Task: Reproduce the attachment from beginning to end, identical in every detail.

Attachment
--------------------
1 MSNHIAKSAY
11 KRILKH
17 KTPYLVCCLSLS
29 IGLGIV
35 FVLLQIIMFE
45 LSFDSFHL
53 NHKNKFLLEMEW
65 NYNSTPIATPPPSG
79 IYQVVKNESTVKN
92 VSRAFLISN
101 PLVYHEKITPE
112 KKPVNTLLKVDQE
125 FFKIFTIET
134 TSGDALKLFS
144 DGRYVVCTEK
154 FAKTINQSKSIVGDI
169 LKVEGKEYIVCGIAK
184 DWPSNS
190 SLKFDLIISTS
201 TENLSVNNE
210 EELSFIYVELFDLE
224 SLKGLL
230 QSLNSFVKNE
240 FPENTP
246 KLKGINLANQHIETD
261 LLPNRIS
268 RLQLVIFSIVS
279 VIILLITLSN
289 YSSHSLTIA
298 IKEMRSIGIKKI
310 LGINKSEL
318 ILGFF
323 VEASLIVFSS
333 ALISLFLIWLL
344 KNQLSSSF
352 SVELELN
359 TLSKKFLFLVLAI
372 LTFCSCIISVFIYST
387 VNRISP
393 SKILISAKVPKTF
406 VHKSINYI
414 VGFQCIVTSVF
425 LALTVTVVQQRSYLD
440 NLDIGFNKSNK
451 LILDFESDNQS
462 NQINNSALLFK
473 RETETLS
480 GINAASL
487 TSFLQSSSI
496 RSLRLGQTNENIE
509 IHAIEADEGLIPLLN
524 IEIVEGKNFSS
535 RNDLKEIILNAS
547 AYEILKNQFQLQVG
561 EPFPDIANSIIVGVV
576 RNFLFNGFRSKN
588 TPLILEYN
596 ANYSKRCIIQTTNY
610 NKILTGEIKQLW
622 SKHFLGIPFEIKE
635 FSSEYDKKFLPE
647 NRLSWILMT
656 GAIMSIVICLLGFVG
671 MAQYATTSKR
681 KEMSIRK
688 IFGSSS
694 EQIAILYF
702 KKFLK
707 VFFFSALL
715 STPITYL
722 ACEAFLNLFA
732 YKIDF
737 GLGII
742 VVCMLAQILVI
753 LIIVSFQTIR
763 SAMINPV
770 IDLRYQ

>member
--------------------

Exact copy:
1 MSNHIAKSAY
11 KRILKH
17 KTPYLVCCLSLS
29 IGLGIV
35 FVLLQIIMFE
45 LSFDSFHL
53 NHKNKFLLEMEW
65 NYNSTPIATPPPSG
79 IYQVVKNESTVKN
92 VSRAFLISN
101 PLVYHEKITPE
112 KKPVNTLLKVDQE
125 FFKIFTIET
134 TSGDALKLFS
144 DGRYVVCTEK
154 FAKTINQSKSIVGDI
169 LKVEGKEYIVCGIAK
184 DWPSNS
190 SLKFDLIISTS
201 TENLSVNNE
210 EELSFIYVELFDLE
224 SLKGLL
230 QSLNSFVKNE
240 FPENTP
246 KLKGINLANQHIETD
261 LLPNRIS
268 RLQLVIFSIVS
279 VIILLITLSN
289 YSSHSLTIA
298 IKEMRSIGIKKI
310 LGINKSEL
318 ILGFF
323 VEASLIVFSS
333 ALISLFLIWLL
344 KNQLSSSF
352 SVELELN
359 TLSKKFLFLVLAI
372 LTFCSCIISVFIYST
387 VNRISP
393 SKILISAKVPKTF
406 VHKSINYI
414 VGFQCIVTSVF
425 LALTVTVVQQRSYLD
440 NLDIGFNKSNK
451 LILDFESDNQS
462 NQINNSALLFK
473 RETETLS
480 GINAASL
487 TSFLQSSSI
496 RSLRLGQTNENIE
509 IHAIEADEGLIPLLN
524 IEIVEGKNFSS
535 RNDLKEIILNAS
547 AYEILKNQFQLQVG
561 EPFPDIANSIIVGVV
576 RNFLFNGFRSKN
588 TPLILEYN
596 ANYSKRCIIQTTNY
610 NKILTGEIKQLW
622 SKHFLGIPFEIKE
635 FSSEYDKKFLPE
647 NRLSWILMT
656 GAIMSIVICLLGFVG
671 MAQYATTSKR
681 KEMSIRK
688 IFGSSS
694 EQIAILYF
702 KKFLK
707 VFFFSALL
715 STPITYL
722 ACEAFLNLFA
732 YKIDF
737 GLGII
742 VVCMLAQILVI
753 LIIVSFQTIR
763 SAMINPV
770 IDLRYQ

>member